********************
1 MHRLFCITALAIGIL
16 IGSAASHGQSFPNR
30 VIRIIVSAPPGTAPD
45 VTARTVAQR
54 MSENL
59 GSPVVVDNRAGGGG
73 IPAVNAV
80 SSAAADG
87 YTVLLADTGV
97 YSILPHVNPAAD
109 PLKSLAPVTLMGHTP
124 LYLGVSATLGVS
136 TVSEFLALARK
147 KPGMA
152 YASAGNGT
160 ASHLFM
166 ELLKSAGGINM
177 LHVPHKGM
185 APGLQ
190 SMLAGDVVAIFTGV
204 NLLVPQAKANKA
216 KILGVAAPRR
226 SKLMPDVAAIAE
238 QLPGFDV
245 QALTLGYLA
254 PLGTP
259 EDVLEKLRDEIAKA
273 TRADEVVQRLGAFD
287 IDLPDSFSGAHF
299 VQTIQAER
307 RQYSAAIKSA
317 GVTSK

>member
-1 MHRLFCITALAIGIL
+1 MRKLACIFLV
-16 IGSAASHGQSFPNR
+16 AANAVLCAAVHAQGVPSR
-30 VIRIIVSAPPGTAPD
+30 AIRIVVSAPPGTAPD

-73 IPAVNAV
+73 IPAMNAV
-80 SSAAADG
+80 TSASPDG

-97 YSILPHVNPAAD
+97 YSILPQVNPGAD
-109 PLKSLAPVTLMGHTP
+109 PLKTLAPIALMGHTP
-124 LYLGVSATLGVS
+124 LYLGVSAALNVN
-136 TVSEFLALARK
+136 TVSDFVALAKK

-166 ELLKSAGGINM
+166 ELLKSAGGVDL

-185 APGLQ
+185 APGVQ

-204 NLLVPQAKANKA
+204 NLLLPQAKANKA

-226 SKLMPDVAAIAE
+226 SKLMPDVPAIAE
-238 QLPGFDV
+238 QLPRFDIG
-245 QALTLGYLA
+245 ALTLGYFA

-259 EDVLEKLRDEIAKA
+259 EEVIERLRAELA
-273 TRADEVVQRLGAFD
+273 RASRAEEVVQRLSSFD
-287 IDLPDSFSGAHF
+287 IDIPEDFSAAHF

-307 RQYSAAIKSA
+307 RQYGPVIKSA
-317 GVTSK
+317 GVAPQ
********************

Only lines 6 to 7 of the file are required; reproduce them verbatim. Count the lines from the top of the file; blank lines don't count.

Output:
59 GSPVVVDNRAGGGG
73 IPAVNAV